Readers of Entertainment Weekly’s cover story on Battlestar Galactica’s third season premiere probably weren’t shocked to read that this year’s series would be colored with shades of occupied Iraq. President Gaius Baltar’s surrrender of New Caprica to the Cylons and collaboration with the man-made robots set up the perfect lead-in to a modern morality tale, reflecting not only current events in the Middle East, but Nazi Germany and Serbia as well.
Science fiction shows have always tackled important topics of the day, cloaked in the safety of events occurring in a galaxy far, far away. “Star Trek” tackled racism in one of its most famous episodes–featuring the Cherons with faces that were half black and half white–and even showed the first interracial kiss on television. But “Battlestar Galactica” is moving light years beyond other shows–such as “Doctor Who,” with it’s wink to fictional “Mass Weapons of Destruction”–by creating confrontational, and at times uncomfortable, viewing.
Horace Newcomb, director of the Peabody Awards, told E!Online, when Battlestar Galactica won that award, that “it treats contemporary issues from an angle that really make you think about those issues… issues of race, gender, all those things are dealt with in that context.”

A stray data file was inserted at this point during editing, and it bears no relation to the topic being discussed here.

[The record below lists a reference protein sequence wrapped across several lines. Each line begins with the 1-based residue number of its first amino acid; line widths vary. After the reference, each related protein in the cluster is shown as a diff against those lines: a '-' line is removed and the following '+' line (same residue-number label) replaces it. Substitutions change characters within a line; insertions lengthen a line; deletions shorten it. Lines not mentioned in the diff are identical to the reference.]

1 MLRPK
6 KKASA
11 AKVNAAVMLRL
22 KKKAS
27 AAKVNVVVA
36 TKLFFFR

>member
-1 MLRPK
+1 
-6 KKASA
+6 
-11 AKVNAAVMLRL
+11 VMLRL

Having found an inhabitable planet, the newly elected President Baltar leads most of the remaining human race down to settle New Caprica. However, Captain Adama and much of the fleet remain abord ship, circling the planet for fear of a Cylon attack. For one year, all is peaceful, and then the Cylons appear, wrangling the humans on the planet into shanty towns and zones, creating an occupied New Caprica. The fleet, ill-prepared after a year of lazing around, and having lost much of its crew, retreats in order to regroup and retrain those still aboard.
The season opener features scenes of prisoners being kept in Guantanamo-like conditions, intimations of horrific tortures, random detentions, mass executions, and secret police made up of humans working with the Cylons. The human resistance retaliates with a coordinated series of suicide bombings–a practice most viewers find abhorrent, having seen casualty counts rising from these type attacks on the evening news. But, these are the “good guys” carrying out the attacks; the type of underhanded attacks politicians and pundits ascribe to cowards.
As a whole, the Cylons remain unambiguously the “bad guys,” with the marvelously malevolent Dean Stockwell Brother Cavil forcing Baltar to sign an order of mass execution for anyone suspected of helping the underground. The picture being painted is not subtle, and the strokes are broad–no more so than 2005’s FX cinema verite-shot Iraq War drama “Over There,” but again, this is all taking place in a galaxy far, far, away.